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Publisher's Summary

What are the roots of creativity? What makes for great leadership? How do influential people end up rippling the surface of history? In this collection of essays, Walter Isaacson reflects on the lessons to be learned from Benjamin Franklin, Albert Einstein, Bill Gates, Henry Kissinger, Ronald Reagan and Mikhail Gorbachev, Hillary and Bill Clinton, and various other interesting characters he has chronicled as a biographer and journalist.
The people he writes about have an awesome intelligence, in most cases, but that is not the secret of their success. They had qualities that were even more rare, such as imagination and true curiosity.
Isaacson reflects on how he became a writer, the lessons he learned from various people he met, and the challenges he sees for journalism in the digital age.
He also offers loving tributes to his hometown of New Orleans, which both before and after Hurricane Katrina offered many of the ingredients for a creative culture, and to the Louisiana novelist Walker Percy, who was an early mentor. In an anecdotal and personal way, Isaacson describes the joys of the "so-called writing life" and the way that tales about the lives of fascinating people can enlighten our own lives.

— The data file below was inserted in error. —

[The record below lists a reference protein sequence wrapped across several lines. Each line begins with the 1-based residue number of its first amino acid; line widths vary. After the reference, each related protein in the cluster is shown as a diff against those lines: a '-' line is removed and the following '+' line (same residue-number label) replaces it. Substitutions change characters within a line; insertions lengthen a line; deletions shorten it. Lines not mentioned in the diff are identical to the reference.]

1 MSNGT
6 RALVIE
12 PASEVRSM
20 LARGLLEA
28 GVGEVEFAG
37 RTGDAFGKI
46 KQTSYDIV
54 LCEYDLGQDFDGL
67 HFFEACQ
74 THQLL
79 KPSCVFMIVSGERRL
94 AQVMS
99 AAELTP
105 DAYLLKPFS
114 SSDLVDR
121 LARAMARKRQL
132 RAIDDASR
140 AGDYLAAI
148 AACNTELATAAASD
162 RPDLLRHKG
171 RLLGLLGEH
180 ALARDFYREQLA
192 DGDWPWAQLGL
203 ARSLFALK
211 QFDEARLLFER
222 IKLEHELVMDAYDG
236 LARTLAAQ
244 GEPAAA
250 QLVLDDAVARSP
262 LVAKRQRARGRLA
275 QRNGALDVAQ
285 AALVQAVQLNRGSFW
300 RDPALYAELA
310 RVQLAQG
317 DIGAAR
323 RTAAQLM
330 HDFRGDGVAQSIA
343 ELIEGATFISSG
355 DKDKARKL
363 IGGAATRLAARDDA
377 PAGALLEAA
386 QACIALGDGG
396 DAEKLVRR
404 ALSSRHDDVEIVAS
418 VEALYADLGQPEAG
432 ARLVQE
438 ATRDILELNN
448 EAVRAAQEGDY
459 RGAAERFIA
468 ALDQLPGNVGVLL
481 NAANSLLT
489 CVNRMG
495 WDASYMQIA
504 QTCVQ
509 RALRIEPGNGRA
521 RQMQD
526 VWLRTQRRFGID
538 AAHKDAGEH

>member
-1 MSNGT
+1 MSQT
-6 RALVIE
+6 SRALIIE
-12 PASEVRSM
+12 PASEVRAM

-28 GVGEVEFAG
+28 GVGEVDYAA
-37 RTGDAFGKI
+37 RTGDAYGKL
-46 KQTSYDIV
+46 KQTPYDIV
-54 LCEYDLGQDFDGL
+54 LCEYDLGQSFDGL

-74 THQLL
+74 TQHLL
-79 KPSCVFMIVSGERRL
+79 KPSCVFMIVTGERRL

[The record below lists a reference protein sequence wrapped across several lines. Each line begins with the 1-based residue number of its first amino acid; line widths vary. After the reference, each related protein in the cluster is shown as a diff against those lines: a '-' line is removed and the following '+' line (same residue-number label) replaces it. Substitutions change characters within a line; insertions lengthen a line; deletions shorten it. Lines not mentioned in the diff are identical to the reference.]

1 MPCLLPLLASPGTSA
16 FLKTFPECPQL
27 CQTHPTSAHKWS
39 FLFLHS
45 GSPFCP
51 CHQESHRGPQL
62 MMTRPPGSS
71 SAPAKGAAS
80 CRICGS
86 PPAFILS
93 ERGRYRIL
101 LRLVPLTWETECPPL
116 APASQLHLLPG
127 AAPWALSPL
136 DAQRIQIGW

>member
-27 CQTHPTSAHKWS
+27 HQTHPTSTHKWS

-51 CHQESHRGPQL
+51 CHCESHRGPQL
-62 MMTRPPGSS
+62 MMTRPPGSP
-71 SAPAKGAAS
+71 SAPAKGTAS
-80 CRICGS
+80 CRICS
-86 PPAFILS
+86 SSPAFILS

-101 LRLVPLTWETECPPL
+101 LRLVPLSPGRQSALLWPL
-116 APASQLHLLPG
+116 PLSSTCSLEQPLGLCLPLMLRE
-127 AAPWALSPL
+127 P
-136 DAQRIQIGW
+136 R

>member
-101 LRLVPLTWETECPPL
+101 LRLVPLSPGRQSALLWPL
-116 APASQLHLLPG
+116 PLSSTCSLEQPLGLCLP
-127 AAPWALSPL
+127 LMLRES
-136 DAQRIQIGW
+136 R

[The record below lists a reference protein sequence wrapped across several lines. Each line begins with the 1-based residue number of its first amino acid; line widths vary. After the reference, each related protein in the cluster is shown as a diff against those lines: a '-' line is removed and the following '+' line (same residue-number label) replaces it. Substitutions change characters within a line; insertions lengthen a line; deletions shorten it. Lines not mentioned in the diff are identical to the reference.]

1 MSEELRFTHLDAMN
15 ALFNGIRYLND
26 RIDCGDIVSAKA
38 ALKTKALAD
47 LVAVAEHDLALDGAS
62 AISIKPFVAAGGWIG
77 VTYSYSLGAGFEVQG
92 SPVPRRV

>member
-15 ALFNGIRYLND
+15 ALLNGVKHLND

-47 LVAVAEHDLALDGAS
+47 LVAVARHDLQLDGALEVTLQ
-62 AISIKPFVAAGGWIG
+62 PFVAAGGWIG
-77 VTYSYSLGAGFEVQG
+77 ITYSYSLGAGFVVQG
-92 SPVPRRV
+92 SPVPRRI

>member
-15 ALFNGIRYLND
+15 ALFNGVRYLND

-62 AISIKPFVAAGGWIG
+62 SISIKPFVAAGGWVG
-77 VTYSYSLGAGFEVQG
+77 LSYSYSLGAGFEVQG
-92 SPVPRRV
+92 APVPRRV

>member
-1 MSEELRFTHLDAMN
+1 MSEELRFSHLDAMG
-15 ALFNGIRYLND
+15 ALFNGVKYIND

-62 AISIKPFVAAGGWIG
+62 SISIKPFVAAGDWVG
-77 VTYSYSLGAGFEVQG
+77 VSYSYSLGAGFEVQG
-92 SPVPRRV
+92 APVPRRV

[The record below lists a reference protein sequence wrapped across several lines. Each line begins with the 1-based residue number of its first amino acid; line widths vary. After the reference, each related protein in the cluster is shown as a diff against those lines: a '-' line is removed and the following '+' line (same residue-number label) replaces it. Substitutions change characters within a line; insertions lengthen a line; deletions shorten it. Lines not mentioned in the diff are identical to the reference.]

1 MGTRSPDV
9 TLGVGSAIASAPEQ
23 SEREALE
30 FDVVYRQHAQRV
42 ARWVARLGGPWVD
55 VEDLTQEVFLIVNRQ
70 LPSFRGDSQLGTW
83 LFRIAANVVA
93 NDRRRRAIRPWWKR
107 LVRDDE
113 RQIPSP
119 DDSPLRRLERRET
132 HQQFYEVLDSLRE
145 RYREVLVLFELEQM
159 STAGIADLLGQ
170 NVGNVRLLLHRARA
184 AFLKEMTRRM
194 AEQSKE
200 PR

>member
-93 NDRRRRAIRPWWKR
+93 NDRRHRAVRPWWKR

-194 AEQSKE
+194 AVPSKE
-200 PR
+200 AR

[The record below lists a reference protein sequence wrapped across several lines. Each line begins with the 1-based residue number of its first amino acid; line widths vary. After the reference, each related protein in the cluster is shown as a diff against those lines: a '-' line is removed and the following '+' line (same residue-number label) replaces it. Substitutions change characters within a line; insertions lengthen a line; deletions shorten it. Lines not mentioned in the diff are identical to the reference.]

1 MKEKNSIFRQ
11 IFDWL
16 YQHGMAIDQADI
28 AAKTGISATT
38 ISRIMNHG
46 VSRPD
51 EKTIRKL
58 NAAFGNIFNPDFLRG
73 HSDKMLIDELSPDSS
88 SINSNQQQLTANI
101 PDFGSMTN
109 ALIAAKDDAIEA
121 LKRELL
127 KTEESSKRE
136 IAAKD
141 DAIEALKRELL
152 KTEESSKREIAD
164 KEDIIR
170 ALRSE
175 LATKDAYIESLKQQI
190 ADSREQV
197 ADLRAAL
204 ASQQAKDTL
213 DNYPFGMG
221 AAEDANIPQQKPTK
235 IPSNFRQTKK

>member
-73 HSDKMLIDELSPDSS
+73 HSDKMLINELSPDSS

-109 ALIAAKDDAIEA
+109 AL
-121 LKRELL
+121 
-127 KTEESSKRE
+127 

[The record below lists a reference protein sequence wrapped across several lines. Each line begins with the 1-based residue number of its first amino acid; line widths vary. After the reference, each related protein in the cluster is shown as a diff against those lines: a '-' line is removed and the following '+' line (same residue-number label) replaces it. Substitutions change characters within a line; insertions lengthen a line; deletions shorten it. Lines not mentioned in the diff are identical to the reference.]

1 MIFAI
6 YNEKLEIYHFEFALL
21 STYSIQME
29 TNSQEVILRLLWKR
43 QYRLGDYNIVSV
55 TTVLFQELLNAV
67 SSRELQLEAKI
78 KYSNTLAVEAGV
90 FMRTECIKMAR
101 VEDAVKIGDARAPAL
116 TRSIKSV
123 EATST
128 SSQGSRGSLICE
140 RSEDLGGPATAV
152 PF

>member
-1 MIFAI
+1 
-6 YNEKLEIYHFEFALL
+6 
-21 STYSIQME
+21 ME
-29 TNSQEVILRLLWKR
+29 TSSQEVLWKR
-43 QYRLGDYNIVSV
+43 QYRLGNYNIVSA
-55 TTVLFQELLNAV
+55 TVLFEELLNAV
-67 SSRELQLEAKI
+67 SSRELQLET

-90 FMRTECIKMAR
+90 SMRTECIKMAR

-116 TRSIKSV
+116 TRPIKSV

©2009 Walter Isaacson (P)2009 Simon & Schuster, Inc.
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Customer Reviews

Most Helpful

By Gerardo on 09-02-13

Enjoyable and Insightful - Get it

After enjoying each of Isaacson's Einstein, Jobs and Franklin biographies, I decided to get this audiobook. I was concerned there would be a lot of repeat material, but there is not much really.

This is an enjoyable book. It is told as a story, you don't feel like you are listening to chapters of discrete information. The stories are interesting, relevant and educational.

The last third of the book includes a random interview with Woody Allen about his affair with his stepdaughter and then a section on the future of publishing. Both chapters feel out of place completely, I have no idea why the author or the published would include them here. But, since the first two thirds were excellent, I will give them this one chance.

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3 of 3 people found this review helpful


By sam hoffman on 10-09-17

Very interesting read and phenomenal narration

The narrator, Cotter Smith, keeps you engaged throughout the entire book. He could make the iTunes user agreement sound interesting.

I am a big fan of Walter Isaacson and this book is a great way to dive into more of his writing and learn about many subjects in a short amount of time per subject. Each individual explored in the book is approx. 45 minutes and very interesting.

I will be recommending this book to friends.

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2 of 2 people found this review helpful

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